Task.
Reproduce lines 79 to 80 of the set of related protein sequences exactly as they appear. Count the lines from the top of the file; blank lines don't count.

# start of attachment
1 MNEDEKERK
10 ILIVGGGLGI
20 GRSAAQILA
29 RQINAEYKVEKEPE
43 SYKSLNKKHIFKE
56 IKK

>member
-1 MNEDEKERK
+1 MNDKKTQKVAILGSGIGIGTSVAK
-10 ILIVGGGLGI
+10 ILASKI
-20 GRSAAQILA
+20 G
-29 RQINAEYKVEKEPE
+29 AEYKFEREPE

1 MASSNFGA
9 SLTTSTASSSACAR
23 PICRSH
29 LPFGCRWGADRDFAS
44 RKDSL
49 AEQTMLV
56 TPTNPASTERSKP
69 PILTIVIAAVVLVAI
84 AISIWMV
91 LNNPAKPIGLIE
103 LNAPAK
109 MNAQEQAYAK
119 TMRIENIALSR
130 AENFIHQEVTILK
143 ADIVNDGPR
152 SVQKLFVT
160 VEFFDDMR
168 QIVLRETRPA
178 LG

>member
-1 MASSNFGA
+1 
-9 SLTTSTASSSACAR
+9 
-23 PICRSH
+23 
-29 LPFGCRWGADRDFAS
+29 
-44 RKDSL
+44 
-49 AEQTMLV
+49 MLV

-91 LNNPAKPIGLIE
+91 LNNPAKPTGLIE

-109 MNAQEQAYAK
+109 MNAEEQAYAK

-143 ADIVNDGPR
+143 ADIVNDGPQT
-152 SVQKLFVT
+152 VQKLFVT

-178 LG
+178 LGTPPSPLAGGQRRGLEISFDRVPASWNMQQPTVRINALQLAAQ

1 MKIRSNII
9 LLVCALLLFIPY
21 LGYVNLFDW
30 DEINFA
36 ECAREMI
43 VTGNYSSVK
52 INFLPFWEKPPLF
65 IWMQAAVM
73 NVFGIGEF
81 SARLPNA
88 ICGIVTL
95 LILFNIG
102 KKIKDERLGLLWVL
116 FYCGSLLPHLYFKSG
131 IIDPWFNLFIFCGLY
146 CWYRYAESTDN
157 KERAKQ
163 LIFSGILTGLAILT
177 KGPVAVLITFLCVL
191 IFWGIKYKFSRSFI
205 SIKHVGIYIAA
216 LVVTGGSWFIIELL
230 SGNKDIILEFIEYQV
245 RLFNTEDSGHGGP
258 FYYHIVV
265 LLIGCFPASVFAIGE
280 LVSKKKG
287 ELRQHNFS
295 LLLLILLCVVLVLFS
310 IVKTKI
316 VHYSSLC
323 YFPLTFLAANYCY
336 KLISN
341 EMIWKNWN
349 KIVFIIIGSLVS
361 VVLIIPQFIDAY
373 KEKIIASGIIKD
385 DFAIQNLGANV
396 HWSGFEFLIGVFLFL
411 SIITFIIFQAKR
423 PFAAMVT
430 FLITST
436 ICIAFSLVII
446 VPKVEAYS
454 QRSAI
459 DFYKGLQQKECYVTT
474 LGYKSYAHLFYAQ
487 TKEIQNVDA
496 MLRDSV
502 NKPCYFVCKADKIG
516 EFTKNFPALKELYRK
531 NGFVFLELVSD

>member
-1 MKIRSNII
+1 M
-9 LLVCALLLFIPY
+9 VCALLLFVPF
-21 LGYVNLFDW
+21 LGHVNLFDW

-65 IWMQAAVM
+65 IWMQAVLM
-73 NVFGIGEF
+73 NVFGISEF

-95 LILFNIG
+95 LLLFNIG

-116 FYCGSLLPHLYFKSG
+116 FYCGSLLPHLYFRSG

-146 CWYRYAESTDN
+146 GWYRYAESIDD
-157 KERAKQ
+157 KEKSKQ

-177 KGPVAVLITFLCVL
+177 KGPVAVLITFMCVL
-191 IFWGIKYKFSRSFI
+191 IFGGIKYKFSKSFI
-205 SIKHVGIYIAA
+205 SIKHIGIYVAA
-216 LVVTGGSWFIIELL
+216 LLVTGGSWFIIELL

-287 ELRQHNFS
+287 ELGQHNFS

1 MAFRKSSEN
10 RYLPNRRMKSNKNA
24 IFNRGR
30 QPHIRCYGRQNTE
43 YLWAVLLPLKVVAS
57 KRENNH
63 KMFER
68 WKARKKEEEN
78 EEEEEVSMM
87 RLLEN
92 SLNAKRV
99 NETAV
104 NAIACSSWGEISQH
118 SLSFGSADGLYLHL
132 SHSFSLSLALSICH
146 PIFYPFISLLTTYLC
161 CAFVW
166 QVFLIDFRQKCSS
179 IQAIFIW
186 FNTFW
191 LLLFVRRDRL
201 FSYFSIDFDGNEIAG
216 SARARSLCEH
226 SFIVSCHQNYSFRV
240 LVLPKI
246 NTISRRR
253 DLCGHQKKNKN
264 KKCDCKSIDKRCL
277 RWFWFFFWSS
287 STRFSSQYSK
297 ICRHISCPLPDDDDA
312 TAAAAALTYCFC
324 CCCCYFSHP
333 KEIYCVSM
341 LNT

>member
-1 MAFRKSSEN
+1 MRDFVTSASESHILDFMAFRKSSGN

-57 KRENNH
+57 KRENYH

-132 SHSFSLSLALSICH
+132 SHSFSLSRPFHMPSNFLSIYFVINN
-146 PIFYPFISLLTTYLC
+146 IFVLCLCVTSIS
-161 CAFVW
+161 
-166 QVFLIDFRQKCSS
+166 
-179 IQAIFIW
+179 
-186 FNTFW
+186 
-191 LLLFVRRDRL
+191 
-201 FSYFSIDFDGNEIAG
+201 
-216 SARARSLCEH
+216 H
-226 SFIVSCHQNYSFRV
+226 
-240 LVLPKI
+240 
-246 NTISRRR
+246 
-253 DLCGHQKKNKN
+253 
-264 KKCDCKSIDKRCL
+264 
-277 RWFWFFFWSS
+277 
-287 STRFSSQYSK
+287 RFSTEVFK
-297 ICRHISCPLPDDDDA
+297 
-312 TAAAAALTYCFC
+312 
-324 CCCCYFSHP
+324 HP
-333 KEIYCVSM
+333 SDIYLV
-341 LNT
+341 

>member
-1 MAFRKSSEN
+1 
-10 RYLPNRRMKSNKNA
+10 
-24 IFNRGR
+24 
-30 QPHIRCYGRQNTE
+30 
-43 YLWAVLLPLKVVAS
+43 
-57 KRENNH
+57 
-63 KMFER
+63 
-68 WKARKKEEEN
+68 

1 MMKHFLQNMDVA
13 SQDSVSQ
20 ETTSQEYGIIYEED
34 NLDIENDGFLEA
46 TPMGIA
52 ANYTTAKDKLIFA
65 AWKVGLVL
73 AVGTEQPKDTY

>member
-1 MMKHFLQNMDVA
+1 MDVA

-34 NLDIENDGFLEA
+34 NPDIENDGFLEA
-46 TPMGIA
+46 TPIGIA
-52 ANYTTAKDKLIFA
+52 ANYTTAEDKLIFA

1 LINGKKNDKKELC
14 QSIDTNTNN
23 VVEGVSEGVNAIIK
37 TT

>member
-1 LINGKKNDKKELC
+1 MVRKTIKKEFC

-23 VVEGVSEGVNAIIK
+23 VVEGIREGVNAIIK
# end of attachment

216 LVVTGGSWFIIELL
230 SGNKDIILEFIEYQV